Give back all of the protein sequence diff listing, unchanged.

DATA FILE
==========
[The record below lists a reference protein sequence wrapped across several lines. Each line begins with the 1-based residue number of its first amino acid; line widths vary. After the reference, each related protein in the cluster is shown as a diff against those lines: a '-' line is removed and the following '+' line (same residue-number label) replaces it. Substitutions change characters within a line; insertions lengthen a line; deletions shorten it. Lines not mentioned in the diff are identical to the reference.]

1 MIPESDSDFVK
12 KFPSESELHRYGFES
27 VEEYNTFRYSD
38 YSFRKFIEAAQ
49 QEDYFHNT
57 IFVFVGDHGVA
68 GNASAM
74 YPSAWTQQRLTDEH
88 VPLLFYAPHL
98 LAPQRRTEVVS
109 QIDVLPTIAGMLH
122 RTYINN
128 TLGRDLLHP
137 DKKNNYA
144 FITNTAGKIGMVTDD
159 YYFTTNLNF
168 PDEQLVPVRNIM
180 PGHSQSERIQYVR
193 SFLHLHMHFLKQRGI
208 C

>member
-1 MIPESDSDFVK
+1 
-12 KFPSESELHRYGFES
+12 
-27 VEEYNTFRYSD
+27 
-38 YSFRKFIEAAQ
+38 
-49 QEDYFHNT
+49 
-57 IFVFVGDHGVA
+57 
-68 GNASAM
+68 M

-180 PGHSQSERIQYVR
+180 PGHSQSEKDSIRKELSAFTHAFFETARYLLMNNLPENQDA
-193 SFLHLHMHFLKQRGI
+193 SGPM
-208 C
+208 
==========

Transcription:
[The record below lists a reference protein sequence wrapped across several lines. Each line begins with the 1-based residue number of its first amino acid; line widths vary. After the reference, each related protein in the cluster is shown as a diff against those lines: a '-' line is removed and the following '+' line (same residue-number label) replaces it. Substitutions change characters within a line; insertions lengthen a line; deletions shorten it. Lines not mentioned in the diff are identical to the reference.]

1 MIPESDSDFVK
12 KFPSESELHRYGFES
27 VEEYNTFRYSD
38 YSFRKFIEAAQ
49 QEDYFHNT
57 IFVFVGDHGVA
68 GNASAM
74 YPSAWTQQRLTDEH
88 VPLLFYAPHL
98 LAPQRRTEVVS
109 QIDVLPTIAGMLH
122 RTYINN
128 TLGRDLLHP
137 DKKNNYA
144 FITNTAGKIGMVTDD
159 YYFTTNLNF
168 PDEQLVPVRNIM
180 PGHSQSERIQYVR
193 SFLHLHMHFLKQRGI
208 C

>member
-1 MIPESDSDFVK
+1 
-12 KFPSESELHRYGFES
+12 
-27 VEEYNTFRYSD
+27 
-38 YSFRKFIEAAQ
+38 
-49 QEDYFHNT
+49 
-57 IFVFVGDHGVA
+57 
-68 GNASAM
+68 M

-180 PGHSQSERIQYVR
+180 PGHSQSEKDSIRKELSAFTHAFFETARYLLMNNLPENQDA
-193 SFLHLHMHFLKQRGI
+193 SGPM
-208 C
+208 